The number of paintings and drawings Rossetti did of her are said to number in the thousands. Perhaps best known among Rossetti's works from Siddall is Beata Beatrix, which depicts a praying Beatrice (from Dante Alighieri) and was painted in 1863, a year after Siddall's death.
In 1852 Siddall began to study with Rossetti. She produced many sketches, drawings, and watercolours as well as one oil painting. Her sketches are laid out in a fashion similar to Pre-Raphaelite compositions illustrating Arthurian legend and other idealized medieval themes, and she exhibited with the Pre-Raphaelites at the summer exhibition at Russell Place in 1857.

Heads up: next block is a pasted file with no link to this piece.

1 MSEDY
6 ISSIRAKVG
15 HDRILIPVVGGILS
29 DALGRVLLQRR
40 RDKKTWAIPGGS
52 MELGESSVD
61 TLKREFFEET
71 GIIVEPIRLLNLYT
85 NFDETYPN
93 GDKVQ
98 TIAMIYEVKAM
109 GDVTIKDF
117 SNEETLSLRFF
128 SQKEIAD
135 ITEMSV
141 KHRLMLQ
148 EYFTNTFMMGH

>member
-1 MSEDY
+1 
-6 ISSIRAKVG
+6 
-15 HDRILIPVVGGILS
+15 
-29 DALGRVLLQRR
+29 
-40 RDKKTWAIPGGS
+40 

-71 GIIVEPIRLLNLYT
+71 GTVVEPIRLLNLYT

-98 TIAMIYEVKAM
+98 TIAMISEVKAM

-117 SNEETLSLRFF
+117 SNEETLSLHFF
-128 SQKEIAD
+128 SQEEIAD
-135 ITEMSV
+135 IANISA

Siddall overdosed on laudanum in February 1862. A stomach pump was used, but to no avail and she died on 11 February 1862.
|Beata Beatrix, by D. G. Rossetti|
|Portrait by D. G. Rossetti|
|Regina Cordium, by D. G. Rossetti|
|Lady Affixing Pennant to a Knight's Spear, by E. Siddall|
|Lady Clare, by E. Siddall|
|Madonna and Child, by E. Siddall|
|Ophelia, by J. Everett Millais|